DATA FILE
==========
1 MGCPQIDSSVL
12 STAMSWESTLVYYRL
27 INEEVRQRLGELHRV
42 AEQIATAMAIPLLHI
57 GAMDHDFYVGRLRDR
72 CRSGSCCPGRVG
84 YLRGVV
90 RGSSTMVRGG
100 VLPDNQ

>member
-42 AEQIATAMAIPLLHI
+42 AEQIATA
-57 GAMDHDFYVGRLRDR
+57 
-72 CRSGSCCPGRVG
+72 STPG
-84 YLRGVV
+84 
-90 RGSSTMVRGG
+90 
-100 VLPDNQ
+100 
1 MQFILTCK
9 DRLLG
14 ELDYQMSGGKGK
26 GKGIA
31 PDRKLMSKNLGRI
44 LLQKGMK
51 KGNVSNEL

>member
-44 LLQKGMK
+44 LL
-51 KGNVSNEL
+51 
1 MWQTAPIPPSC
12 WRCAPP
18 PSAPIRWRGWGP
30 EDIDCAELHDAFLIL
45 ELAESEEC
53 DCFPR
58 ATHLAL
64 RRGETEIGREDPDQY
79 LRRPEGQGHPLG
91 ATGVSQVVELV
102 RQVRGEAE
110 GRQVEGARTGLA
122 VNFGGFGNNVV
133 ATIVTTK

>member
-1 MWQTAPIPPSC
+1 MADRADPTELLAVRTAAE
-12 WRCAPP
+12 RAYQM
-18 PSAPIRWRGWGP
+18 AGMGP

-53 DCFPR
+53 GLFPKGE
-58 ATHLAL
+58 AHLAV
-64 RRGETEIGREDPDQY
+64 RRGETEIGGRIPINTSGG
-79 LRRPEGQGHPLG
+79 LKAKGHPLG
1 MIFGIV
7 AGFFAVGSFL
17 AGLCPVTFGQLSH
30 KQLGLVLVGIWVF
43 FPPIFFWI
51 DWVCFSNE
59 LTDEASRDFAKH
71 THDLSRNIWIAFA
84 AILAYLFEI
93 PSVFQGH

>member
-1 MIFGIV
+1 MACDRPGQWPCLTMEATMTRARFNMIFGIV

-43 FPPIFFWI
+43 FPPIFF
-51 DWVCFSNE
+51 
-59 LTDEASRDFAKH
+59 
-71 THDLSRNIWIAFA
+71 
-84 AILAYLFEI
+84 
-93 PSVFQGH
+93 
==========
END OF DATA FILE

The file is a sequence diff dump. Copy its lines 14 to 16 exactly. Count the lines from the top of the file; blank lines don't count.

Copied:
+57 
-72 CRSGSCCPGRVG
+72 STPG